FIG. 3 illustrates one embodiment of a packaging process.
FIGS. 4A-4F show the modulator as it is moved through the steps of a packaging process.
Spatial light modulators typically do not have incredibly high switching speeds, but the advent of such modulators has begun. The digital micromirror, for example, has an switching time of 10 μseconds. Using 10 μseconds ON and 10 OFF, 50-60 μsecond frame times can be achieved with high efficiencies for very high resolution modulators. This invention offers greatest benefits to such modulators with high data rate demand, but that is not to say that slower switching modulators cannot benefit from the methods and structures described below. Additionally, both reflective modulators that receive and then reflect the light, such as digital micromirrors, and transmissive modulators, such as liquid crystal devices, can benefit from the methods and structures below.
In order to find the optimal number of pins on the modulator addressing inputs and the optimal number of wires in the cable, both the burst data rate of a system, and its steady data rate are used. If, as previously discussed, the frame time is 16.67 milliseconds, and the system is three-color, the time for each color is 5.56 milliseconds. Using an array of 2,000,000 pixels as an example, the steady state data rate is 2,000,000/0.0056, which is about 2.8 Gigabits per second (Gbps). If the maximum rate over an off-chip wire is 25 Megabits per second (Mbps), the resulting number of wires is (2.8×109 bits per second)/(25×106 bits per second), which equals about 110 lines on a cable. Adapting this to the next-largest binary number, the cable will end up at 128 lines wide. Of course, these numbers are used only as an illustration.
The problem lies in the burst data rate. Even if the designer desired, running the maximum data rate across 128 lines would result in (30×109 /128), 235 Mbps per line. Obviously, this is not currently reasonable for conventional commercial interconnects. However, if the steady-state data rate could be decoupled from the burst data rate, the system becomes much more practical.
The first-in-first-out (FIFO) offers such a decoupling, as do many other types of memories, such as video random access memory (VRAM). FIFOs can be filled at one data rate while being emptied at another. Additionally, the FIFOs come with data paths of varying sizes. Also a possibility is a custom memory circuit, designed specifically for that modulator. An example of such a system is shown schematically in FIG. 1.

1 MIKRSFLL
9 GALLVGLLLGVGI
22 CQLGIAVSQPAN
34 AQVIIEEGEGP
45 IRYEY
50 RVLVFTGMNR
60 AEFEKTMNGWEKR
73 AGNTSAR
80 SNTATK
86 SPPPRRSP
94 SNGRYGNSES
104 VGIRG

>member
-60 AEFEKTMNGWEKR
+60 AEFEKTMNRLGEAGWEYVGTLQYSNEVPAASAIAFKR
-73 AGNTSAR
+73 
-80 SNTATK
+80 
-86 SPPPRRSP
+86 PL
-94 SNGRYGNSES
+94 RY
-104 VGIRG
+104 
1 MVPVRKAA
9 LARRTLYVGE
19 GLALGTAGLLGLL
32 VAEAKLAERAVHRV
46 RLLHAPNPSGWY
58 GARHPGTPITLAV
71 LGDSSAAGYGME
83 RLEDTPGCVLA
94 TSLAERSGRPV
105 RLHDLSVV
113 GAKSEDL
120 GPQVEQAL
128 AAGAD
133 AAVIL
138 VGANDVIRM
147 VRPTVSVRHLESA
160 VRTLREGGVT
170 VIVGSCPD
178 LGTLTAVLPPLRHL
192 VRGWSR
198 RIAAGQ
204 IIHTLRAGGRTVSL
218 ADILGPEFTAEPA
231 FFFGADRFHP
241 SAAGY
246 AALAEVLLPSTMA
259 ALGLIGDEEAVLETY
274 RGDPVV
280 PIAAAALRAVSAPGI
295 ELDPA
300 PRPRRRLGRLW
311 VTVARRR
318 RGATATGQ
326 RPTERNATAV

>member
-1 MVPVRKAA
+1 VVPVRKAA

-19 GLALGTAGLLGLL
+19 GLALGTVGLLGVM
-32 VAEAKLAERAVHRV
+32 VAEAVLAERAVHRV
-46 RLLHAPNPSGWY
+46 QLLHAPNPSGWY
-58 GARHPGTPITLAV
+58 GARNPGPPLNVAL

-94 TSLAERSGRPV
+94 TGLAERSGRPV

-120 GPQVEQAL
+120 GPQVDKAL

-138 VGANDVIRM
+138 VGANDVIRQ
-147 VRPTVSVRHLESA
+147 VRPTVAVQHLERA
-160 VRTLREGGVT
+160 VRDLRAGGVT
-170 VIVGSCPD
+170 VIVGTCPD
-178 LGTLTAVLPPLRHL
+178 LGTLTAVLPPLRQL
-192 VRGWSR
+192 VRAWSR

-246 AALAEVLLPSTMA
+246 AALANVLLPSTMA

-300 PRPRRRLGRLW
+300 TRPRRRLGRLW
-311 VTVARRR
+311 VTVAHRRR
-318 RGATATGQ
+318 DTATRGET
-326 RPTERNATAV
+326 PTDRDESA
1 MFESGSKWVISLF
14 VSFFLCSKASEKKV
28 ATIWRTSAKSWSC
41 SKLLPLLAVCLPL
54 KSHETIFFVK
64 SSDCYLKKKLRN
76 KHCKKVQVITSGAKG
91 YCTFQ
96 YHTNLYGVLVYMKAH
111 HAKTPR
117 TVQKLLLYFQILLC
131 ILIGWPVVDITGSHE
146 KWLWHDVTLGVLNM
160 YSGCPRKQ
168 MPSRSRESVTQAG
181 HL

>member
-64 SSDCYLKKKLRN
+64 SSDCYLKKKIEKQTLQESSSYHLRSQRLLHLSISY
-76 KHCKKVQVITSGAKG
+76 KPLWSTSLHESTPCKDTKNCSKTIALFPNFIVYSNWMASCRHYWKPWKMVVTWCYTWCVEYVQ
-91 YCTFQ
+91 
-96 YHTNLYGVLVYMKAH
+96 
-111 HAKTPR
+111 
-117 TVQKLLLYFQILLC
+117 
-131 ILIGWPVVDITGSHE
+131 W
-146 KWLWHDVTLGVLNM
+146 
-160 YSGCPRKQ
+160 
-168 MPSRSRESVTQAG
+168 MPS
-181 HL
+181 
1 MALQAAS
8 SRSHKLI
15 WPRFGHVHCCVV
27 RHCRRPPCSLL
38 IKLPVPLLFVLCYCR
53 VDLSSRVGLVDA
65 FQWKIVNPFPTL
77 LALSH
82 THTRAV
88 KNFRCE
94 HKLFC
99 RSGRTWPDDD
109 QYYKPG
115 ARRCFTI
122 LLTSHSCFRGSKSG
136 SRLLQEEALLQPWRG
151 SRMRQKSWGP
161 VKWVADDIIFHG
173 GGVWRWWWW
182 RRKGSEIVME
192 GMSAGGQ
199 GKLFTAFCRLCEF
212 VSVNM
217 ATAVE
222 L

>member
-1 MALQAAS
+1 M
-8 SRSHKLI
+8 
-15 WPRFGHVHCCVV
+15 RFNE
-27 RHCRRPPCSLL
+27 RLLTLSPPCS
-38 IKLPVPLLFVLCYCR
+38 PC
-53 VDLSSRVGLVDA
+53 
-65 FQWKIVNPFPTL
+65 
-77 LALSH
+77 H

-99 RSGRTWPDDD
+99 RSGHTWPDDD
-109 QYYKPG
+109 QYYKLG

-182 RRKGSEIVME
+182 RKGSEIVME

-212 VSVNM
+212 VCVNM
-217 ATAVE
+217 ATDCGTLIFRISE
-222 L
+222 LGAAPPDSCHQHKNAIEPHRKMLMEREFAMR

A superstrate 10 holds the modulator array 12 with its associated addressing circuitry (not shown), and an array of FIFOs 14. A bus 16 passes data to the FIFOs. In the above scheme the bus would be 128 lines wide. In order to handle the burst data rate, the 2048 columns are grouped together. The size of the groups depends upon the width of the FIFOs chosen, and the tolerance for the output on the FIFOs to handle the data rate. If 16-bit FIFOs were chosen, for example, the pins required would be 2048/16 or 128.
In order to find out the data rate these would have to handle, the burst data rate is divided by the number of pins, 30 Gbps/128=235 Mbps. Since 128 pins is obviously unsatisfactory by an order of about 4, the calculation is attempted again, 30 Gbps/512 pins=58 Mbps. This is a difficult number to achieve for chip-to-chip interconnections on a printed circuit boards, but since the buffers are directly upon the same superstrate with the cells, it is possible. If the data path of FIFO 14 were 8 bits wide, in the schematic of FIG. 1, there would have to be 512/8, or 64 FIFO buffers to load the modulator array. The FIFOs are loaded at the steady-state rate of 2.8 Gbps, but during 8 bursts in each 5.56 milliseconds they are emptied at the burst data rate of 30 Gbps.